ROBIN WALL KIMMERER
Moss with spore capsules in Ontario forest (photo and rendition by Nina Munteanu)

Find Something To Love in Nature

Find one aspect of Nature that you love or that you find fascinating or that at least interests you in some way. It doesn’t matter what it is. A tree. A flower. An insect, mushroom, lichen, or mammal. Having chosen it, now you must study it thoroughly. This means not just looking at its structure or appearance; you need to study everything about it and its world; not only what keeps it alive and well but what it helps keep alive and well: its gift. Research its phenology, its life cycle, its habitat, what it eats and what eats it (that too is part of its being, its “gift”). No matter how small or humble, all things have a gift, even if that means “taking.”

If you picked a keystone species, this is an organism whose role touches many more aspects of a functioning ecosystem. Keystone species, by virtue of their role in an ecosystem—usually as an apex predator—play a major role in maintaining the ecosystem’s health and function.

Now that you’ve studied that wonderful being, what can you do to protect it?

Jackson Creek in early fall, ON (photo and rendition by Nina Munteanu)

Every Part Carries the Whole and the Whole Defines the Part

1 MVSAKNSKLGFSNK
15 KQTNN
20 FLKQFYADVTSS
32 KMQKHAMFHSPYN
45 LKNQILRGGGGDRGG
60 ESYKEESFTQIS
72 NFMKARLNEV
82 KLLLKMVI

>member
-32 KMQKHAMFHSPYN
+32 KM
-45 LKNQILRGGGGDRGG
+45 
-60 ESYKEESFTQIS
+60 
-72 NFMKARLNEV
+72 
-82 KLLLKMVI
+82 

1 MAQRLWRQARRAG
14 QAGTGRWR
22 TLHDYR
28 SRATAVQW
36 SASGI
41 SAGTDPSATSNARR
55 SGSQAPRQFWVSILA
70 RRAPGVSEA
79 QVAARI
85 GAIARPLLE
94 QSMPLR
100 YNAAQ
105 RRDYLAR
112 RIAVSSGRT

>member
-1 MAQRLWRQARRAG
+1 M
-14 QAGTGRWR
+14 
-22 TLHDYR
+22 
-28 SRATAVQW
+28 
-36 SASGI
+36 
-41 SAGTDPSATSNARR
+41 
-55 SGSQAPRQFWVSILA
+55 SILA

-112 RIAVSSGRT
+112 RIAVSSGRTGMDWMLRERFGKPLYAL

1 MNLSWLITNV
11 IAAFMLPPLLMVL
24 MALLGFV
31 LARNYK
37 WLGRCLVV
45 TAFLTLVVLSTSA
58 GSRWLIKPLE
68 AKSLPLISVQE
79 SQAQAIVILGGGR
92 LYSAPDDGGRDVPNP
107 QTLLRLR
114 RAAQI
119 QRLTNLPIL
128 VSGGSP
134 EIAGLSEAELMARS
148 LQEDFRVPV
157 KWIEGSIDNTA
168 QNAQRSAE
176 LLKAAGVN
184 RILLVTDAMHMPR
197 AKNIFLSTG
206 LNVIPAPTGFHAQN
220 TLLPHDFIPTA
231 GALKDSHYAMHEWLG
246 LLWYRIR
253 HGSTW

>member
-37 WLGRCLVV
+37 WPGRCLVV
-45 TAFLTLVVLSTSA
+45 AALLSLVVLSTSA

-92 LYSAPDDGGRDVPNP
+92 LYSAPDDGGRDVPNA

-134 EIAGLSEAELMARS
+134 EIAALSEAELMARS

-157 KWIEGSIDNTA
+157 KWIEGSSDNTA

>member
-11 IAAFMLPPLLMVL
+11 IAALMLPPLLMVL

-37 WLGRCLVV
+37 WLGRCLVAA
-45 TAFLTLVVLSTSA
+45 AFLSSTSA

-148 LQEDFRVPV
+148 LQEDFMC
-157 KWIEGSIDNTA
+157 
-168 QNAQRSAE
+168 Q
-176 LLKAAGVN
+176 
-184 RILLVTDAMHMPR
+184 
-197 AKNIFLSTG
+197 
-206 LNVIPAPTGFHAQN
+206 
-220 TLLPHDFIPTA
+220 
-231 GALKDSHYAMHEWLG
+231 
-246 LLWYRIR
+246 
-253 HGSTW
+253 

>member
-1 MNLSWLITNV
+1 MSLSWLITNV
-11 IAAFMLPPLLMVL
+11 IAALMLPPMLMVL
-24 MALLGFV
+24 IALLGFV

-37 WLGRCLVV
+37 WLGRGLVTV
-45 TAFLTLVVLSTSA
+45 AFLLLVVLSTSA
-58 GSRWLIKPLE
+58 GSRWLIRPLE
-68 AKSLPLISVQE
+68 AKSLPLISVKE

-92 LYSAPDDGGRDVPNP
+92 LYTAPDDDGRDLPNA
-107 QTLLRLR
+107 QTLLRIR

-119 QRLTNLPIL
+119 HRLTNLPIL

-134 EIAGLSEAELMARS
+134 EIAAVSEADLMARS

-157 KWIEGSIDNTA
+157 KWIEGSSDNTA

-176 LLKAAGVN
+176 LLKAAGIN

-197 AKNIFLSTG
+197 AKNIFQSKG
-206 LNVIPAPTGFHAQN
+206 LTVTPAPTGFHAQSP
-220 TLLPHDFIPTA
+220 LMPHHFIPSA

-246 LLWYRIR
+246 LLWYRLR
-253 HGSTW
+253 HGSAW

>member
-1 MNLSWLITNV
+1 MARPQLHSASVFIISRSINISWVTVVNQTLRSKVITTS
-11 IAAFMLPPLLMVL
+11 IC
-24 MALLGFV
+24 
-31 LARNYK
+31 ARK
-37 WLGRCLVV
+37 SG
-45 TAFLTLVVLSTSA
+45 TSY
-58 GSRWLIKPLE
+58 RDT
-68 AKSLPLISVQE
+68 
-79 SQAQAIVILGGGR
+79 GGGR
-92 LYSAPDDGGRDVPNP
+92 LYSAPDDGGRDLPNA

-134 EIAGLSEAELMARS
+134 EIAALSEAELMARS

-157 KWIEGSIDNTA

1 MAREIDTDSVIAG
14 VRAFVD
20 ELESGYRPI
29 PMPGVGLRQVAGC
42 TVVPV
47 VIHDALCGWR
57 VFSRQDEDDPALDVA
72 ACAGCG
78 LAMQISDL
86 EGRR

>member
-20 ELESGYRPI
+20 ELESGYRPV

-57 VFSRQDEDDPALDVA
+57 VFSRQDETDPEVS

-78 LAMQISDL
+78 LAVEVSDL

Nature is essentially fractal: every part carries the whole and the whole defines the part. This suggests why the wisdom of altruism, compassion, forgiveness and other acts of kindness are so prevalent in the universe. 

From endosymbiosis in multicellular organisms to the selfless behaviour of the vervet monkey crier or the mutualistic behaviour of bottlenose dolphins with the fishermen of Laguna, Brazil, Nature has demonstrated amazing and heroic instances of cooperation and altruism. Scientists now argue that altruism is an ancient impulse and an empathic instinct; something more primitive than culture and, in fact, considerably more ancient than the human species itself. They posit that altruism is deeply innate, predating the phylogenetic split that occurred six million years ago. 

Evolutionary biologist and microbiologist Lynn Margulis contends that evolution proceeds through cooperation, not competition: “Life did not take over the globe by combat, but by networking.” Examples of such networking, including interspecies cooperation, mutualism and altruism abound in Nature. Scientists have been demonstrating for years that cooperation among organisms and communities and acts of pure altruism (i.e., not reciprocal altruism or kin/group selection) are, in fact, more common in Nature than most of us realize.